Manifest Destiny

With a hot R&B album and a string of hits, Destiny's Child enjoys overwhelming success coast to coast.

September 19, 2000|By Cheryl Lu-Lien Tan | Cheryl Lu-Lien Tan,SUN STAFF

In an airy mall in suburban Southern Maryland, a mutiny almost breaks out Saturday afternoon.

As teen-age girls everywhere tend to do, the three young and sexy members of the R&B group Destiny's Child are late. It's 2:30 p.m., the scheduled time for an autograph session with fans at St. Charles Town Center in Waldorf. Almost 3,000 people have converged upon the mall, and the crowd is jostling, pushing aside small children to get better views and chanting, "We want Destiny's Child! We want Destiny's Child!"

But pandemonium doesn't fully occur until three tall, lithe beauties with large radiant eyes and dazzling smiles confidently stride onto a small stage an hour late, gathering deep-red roses from fans along the way. For a moment, Beyonce (rhymes with fiance) Knowles, Kelly Rowland and Michelle Williams seem a tad overwhelmed, looking at the thousands of screaming, adoring fans all around them.

Fame and the fans that come with it sometimes still surprise the girls who are the current darlings of up-tempo R&B with such infectious hits as "Jumpin, Jumpin," which is No. 1 on the dance charts. Their sass-filled songs laying down the law for errant boyfriends "Bills, Bills, Bills" and "Say My Name," both of which have hit #1 within the past year, have become anthems for female empowerment. They just released their latest single, "Independent Woman," which will be the theme song of the upcoming "Charlie's Angels" movie and the name of their next album. Their sophomore album, "The Writing's on the Wall," has sold more than 6 million records in the United States and 2 million more worldwide since its July 1999 release. And the group currently is on a whirlwind U.S. tour with pop princess Christina Aguilera that stopped in at Merriweather Post Pavilion Saturday night.

Not bad for some teen-agers from Houston who just 10 years ago were pony-tailed 9-year-old girlfriends watching videos of the Supremes.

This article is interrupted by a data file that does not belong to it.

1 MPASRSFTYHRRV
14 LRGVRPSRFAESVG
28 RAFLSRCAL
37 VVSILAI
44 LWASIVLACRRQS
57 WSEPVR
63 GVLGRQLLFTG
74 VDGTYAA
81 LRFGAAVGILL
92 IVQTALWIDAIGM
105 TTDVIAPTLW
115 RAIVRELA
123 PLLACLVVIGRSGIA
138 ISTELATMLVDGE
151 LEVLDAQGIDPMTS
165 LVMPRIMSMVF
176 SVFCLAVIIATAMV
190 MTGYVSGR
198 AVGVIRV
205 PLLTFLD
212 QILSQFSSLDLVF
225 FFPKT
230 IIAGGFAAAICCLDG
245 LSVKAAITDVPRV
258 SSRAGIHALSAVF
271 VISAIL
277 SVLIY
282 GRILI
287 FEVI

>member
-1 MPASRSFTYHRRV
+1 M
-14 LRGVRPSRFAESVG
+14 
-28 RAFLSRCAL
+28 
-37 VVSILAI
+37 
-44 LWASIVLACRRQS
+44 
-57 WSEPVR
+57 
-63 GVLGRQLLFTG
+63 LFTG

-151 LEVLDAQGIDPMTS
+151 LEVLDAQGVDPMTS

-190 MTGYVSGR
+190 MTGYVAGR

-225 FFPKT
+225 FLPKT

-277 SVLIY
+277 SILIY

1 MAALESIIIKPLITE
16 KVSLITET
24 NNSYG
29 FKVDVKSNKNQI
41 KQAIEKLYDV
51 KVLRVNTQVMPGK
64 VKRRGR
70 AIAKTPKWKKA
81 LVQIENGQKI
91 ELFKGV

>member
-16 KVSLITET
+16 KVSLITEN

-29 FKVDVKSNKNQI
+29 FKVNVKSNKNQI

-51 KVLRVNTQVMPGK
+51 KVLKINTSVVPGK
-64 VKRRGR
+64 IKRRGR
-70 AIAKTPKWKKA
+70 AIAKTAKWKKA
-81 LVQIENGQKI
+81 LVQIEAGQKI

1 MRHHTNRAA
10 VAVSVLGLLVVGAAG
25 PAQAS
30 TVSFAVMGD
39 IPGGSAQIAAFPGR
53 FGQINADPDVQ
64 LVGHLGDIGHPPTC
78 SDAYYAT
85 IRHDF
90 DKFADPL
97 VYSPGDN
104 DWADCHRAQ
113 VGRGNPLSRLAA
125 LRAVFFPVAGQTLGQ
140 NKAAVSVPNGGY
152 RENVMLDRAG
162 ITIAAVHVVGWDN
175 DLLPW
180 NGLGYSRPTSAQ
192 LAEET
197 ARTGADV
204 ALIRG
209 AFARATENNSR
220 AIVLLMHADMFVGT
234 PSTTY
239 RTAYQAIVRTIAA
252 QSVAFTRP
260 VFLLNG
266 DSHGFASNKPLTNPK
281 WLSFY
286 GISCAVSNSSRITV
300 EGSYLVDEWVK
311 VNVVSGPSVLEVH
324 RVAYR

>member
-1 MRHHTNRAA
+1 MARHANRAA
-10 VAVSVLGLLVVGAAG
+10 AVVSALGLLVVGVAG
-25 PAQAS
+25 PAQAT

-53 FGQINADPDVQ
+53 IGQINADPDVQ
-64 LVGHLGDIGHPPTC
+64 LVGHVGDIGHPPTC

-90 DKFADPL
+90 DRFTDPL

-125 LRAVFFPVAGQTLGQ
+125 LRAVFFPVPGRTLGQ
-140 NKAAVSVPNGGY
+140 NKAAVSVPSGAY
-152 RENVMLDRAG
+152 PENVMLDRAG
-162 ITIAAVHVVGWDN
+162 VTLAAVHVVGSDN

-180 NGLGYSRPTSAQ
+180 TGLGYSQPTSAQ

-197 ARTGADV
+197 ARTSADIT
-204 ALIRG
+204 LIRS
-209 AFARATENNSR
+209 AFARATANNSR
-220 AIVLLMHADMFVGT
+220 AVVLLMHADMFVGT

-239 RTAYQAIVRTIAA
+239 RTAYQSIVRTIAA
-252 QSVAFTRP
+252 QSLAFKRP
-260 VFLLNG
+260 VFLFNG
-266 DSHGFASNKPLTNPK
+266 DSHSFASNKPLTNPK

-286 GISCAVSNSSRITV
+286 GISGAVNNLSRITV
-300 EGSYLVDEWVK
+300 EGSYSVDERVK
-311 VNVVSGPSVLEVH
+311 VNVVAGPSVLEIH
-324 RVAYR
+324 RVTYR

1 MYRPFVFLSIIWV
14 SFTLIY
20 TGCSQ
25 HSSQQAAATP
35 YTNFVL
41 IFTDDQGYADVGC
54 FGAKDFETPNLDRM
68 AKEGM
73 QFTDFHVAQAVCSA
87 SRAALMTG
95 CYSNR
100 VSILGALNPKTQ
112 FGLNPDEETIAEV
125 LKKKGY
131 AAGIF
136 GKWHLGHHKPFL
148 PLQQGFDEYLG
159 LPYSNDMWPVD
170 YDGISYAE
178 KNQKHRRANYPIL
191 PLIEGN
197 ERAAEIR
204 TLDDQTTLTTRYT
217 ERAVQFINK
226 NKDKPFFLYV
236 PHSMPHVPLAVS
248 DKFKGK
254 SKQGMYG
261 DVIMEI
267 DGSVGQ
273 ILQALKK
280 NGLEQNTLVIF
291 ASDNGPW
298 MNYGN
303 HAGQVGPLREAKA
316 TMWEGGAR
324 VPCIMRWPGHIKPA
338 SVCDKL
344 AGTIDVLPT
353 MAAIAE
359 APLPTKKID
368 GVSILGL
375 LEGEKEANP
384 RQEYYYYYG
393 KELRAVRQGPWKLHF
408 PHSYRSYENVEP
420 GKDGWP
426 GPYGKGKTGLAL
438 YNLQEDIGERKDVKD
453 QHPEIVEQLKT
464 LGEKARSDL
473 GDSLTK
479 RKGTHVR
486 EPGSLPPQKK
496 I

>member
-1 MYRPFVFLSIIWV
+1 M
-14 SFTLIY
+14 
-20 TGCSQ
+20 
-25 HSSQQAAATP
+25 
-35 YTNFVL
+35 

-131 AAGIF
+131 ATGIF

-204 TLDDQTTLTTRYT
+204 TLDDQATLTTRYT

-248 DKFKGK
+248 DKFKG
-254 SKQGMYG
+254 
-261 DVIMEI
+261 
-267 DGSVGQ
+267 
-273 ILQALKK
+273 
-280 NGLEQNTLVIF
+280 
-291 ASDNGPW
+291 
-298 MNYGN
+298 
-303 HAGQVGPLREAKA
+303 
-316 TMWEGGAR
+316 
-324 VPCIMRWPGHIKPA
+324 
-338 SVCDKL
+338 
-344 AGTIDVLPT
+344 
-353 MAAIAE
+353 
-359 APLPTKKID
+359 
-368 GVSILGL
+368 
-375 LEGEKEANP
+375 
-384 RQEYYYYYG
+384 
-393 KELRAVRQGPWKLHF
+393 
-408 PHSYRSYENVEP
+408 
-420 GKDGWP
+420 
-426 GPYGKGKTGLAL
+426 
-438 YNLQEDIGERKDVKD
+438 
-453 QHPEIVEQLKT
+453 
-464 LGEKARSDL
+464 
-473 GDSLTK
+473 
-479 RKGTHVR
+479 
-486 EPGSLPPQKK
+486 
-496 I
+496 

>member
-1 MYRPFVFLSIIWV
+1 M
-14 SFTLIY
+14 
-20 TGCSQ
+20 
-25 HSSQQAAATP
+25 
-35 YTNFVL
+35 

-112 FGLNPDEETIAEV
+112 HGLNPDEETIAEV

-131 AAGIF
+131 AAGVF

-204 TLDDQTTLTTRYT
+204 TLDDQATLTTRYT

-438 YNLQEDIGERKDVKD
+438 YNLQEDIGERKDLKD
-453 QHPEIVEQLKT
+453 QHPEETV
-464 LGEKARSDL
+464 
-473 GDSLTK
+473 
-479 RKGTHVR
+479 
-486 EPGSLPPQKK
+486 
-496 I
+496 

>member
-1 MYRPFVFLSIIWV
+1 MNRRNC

"You dream of this," says Rowland, 19, nibbling on a butter cookie after the almost two-hour autograph session ends. "But you never dream that you'll have this mall right here sold out and another mall in Ohio sold out. I was talking to my best friend and she was like, `Do you know how big you guys are?' and I'm like, `No, I don't wanna know. I just wanna keep a level head.'"

In the past year, Rowland and lead singer Knowles, 19, have had to work especially hard to keep level-headed. Destiny's Child has struggled with the disputes and departures that have ruined other successful groups, and its members have had a harsh lesson - Real Life 101.

In December, two original members of Destiny's Child, LeToya Luckett and LaTavia Roberson, were abruptly dropped after they tried to fire Knowles' father as their manager. Luckett and Roberson filed suit against the group and Mathew Knowles, accusing him of "greed, insistence on control, self-dealing and promotion of his daughter's interests at [their] expense."

Mathew Knowles promptly recruited two new girls for the group, Michelle Williams and Farrah Franklin. And just when it seemed that Destiny's Child was at a stable point, Franklin was ousted in July for missing appearances.

"Who woulda thought that it would be three members now, and Michelle would be a part of it?" Beyonce Knowles says. "But we can almost guarantee that this is Destiny's Child. We don't need another member. Our vibe is really strong and it's really cool because now there's no chaos."

That vibe first began 14 years ago in a kindergarten in Houston, when the pint-sized 5-year-old Beyonce Knowles clambered onto stage for a talent show and belted out "Home" from "The Wiz."

"She was a very quiet kid, but when she got on that stage, she was a different personality," Mathew Knowles says from a car phone in Philadelphia. "My wife and I looked at each other, shrugged our shoulders and said, `Is that our daughter?'"

The Knowleses signed up Beyonce for voice lessons a year later and began entering her in local talent shows and pageants. When she was 9, Mathew Knowles teamed her up with three other girls to be a "young En Vogue." When the group lost its first talent show, Knowles restructured it, enlisting Rowland and Roberson, who went to school with his daughter, and Luckett, whom he recruited through auditions.

It was around this time that Teresa LeBarbera Whites, now vice president of A&R at Columbia Records, first met the girls. Then a talent scout, Whites went to Houston to see the 9-year-old girls sing in a community center theater.

"I just thought they were the cutest little girls, and you knew then that Beyonce was special; she just had something," Whites says. `They had beautiful voices, they were full of energy, and they sang their hearts out and danced their little behinds off. I always believed they would be stars."

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